Enjoy rolling around at night in the sleek luster of silk? Also afraid of a mobster finding out you're rolling around with his cousin's wife? Solution: bullet-proof silk sheets. All you need is the strongest biomaterial ever found--Darwin's bark spider silk. So, grab a loom and start weaving.
It may sound like a conundrum—how could anything so soft and so thin be so strong? The answer is in the threads. Scientists recently examined the biomechanical properties of silk from Darwin's bark spider and found it to be twice as tough as any previously found silk and over 10 times tougher than Kevlar. Your normal bedroom variety of silk fibers come from captivity-bred silkworms, and of course, the silk's tensile strength doesn't even come close.
Why is the Darwin's bark spider's silk so strong? The spider uses more than just charisma to trap it's prey. It makes giant webs up to 10 square feet in size, anchored to the ground by 82 feet-long threads. A gargantuan web must have extremely high flexibility and strength—it must stand up to both the thrashing of an entangled dragonfly and accidental run-ins with larger animals passing by.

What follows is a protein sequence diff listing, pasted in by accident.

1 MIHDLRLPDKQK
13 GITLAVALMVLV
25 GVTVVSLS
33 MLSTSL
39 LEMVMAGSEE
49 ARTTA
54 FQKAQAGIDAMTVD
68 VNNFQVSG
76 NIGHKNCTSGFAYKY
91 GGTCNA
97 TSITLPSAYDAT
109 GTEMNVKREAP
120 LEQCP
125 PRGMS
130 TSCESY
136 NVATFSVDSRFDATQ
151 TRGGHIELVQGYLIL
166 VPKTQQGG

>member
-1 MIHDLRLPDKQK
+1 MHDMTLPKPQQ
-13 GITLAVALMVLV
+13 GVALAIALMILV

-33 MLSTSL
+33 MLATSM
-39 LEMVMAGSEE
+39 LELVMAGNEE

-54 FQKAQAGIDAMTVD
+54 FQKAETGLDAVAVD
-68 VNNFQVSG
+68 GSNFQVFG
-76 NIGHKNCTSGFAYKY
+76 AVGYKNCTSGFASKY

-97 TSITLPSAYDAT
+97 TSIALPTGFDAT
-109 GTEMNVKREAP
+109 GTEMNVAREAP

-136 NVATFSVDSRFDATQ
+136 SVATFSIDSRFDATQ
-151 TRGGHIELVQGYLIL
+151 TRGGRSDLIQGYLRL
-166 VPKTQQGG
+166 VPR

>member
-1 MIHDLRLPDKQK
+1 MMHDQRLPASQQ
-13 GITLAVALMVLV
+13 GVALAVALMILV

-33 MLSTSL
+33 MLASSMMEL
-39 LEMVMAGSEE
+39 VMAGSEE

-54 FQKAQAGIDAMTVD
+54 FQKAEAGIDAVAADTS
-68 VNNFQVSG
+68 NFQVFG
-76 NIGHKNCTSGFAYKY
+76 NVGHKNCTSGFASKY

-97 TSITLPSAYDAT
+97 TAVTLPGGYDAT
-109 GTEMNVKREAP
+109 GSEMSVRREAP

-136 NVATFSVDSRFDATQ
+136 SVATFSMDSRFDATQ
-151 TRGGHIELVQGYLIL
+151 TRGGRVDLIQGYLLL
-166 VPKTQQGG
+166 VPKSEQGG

The Darwin's bark spider itself is no Tiny Tim. It traps much larger prey than it's smaller-web-weaving cousins; it need larger meals to survive. Scientists found the spider in forests of Madagascar in 2008, where they found it's gigantic web draped over a river, poised to catch river insects of all varieties. At the time, the webs were the largest ever found.
Now scientists know the Darwin's bark spider produces the toughest biomaterial ever discovered—plus it could potentially weave a fabric that would be surprisingly light weight.
So, if you wanted to have the utmost protection during your most fun moments, weave yourself some Darwin's bark spider silk sheets, and tuck yourself in tight. Who knows—maybe policemen will be wearing silk shirts in the future.
SOURCE PLoS ONE